Difference Between Classical Music and the Classical Era

What is Classical Music?

Classical music includes many styles of music and spans over 700 years.

The term classical music comes from the Latin word classicus. It means the “taxpayer of the highest class”. After the word classicus worked its way through the French, German, and English languages… an early definition expanded to “classical, formal, orderly… approved…”

In today’s dictionary, classical music is defined as “serious or conventional music following long-established principles rather than a folk, jazz, or popular tradition”.

Classical Music Eras

Before 800 AD   Early Music (not always considered classical music)
800-1430            Medieval
1430-1600          Renaissance Era
1600-1750          Baroque Era
1750-1830          Classical Era
1805-1910          Romantic Era
1900-1940          Revolutionary Era
1940-Present     Modern Era

To the parent/teacher:  As you can see, some of the eras overlapped a little. If you study music further (which I sincerely hope you do), you may notice that some people have a slightly different time line. They all go in this order, but not everyone agrees on the exact years for each era.

What is the Classical Era?

After the death of Johann Sebastian Bach (who we learned about in a previous lesson), composers wanted to ignore the strict rules of the Baroque Era/Period. Some composers had already started going off in other directions.

In the Baroque Era, music was so full of quick and complicated rhythms and melodies that many musicians had a hard time even playing music from this era. 

JS Bach’s Famous Sons


Some composers, including two of JS Bach’s sons (Johann Christian Bach and Carl Philipp Emanuel “CPE” Bach ~ the top two pictures over to the left) were already going off in new directions. 

The Classical Era focused on structure, patterns, and clarity. This is an important era because a lot of composition and style were developed including: the style of the four movement symphonies, motifs, themes, and variations. (We will learn about these in future lessons.)

The piano became an important instrument for composing and performing during this era. It took the place of the harpsichord and clavier, which were used a lot in the Baroque Era.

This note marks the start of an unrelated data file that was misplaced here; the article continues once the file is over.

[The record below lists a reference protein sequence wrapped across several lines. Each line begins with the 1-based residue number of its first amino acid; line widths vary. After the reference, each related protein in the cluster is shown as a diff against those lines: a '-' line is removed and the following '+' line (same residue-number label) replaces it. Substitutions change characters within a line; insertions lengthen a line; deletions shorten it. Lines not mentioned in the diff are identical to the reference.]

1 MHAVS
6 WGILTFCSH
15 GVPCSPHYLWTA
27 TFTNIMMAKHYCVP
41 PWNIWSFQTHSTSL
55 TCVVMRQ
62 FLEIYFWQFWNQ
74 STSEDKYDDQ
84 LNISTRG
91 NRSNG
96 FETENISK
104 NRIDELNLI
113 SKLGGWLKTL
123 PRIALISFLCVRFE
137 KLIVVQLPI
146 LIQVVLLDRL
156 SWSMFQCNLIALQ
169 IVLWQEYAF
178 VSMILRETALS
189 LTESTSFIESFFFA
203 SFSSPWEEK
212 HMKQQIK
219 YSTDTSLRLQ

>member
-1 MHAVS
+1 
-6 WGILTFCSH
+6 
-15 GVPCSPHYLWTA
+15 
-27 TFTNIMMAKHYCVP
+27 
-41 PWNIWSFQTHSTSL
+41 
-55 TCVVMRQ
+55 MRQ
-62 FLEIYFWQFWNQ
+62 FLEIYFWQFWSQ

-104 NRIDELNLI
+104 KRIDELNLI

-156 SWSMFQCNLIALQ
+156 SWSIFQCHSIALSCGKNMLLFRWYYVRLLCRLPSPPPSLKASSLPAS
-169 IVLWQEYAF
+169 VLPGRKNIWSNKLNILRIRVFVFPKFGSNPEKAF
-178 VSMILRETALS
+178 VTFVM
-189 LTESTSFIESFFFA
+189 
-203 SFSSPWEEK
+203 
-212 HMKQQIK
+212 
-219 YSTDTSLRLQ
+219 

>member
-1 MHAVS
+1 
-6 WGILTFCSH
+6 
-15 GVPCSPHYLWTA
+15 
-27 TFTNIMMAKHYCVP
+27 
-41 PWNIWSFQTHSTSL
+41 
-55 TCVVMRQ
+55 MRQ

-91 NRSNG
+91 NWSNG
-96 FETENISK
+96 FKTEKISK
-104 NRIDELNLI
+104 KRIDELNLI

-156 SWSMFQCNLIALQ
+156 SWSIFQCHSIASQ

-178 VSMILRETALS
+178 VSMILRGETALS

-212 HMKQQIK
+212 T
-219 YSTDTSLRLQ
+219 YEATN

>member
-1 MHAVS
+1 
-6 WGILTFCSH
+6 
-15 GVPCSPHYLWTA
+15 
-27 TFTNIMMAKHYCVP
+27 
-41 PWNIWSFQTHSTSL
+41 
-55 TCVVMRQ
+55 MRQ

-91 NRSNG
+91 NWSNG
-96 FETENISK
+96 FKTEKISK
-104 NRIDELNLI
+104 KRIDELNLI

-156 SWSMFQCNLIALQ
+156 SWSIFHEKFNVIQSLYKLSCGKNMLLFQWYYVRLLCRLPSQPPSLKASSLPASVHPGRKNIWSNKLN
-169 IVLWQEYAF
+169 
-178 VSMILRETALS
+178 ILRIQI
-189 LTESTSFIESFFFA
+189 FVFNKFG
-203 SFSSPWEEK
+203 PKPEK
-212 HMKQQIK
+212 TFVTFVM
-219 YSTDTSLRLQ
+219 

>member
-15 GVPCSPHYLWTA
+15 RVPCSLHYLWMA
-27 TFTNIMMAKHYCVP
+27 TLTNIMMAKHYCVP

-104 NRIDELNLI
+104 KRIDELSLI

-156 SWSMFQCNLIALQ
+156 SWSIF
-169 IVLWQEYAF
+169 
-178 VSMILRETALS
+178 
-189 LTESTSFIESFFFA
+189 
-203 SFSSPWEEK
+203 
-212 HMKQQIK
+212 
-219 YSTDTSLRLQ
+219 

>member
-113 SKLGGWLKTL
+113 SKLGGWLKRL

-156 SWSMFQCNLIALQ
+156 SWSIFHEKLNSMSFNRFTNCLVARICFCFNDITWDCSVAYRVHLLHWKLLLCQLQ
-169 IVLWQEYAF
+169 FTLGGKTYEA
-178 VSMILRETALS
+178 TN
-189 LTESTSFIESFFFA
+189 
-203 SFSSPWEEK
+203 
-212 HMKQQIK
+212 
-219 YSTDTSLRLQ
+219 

Composers started writing music that was easier to play and meant to be pleasing to regular people like you and me. Orchestra music was not only for royalty and churches anymore.

Composers paid attention to music theory and techniques as they composed music during this era more than any previous era in the history of classical music.

Common people started to attend concerts during this time. This meant that composers in this era were sometimes able to work for other rich people who loved music or able to travel more freely and give concerts. 

Listen to this harpsichord concerto composed by Johann Sebastian Bach. This is a great example of music during the Baroque Era.


What is the Difference Between Classical Music and the Classical Era?

The Classical Era refers to music from a certain time period, while classical music refers to most orchestral music.

Music from the Classical Era is a part of classical music, but classical music is not necessarily from the Classical Era.

The Classical Era is supposed to be capitalized while classical music should not be capitalized (unless it is used in a title or at the beginning of a sentence), but most people do not know this (so you will often see them both capitalized).


If you are new to the Music Adventures Lessons, please click on the graphic below for an introduction and more information.


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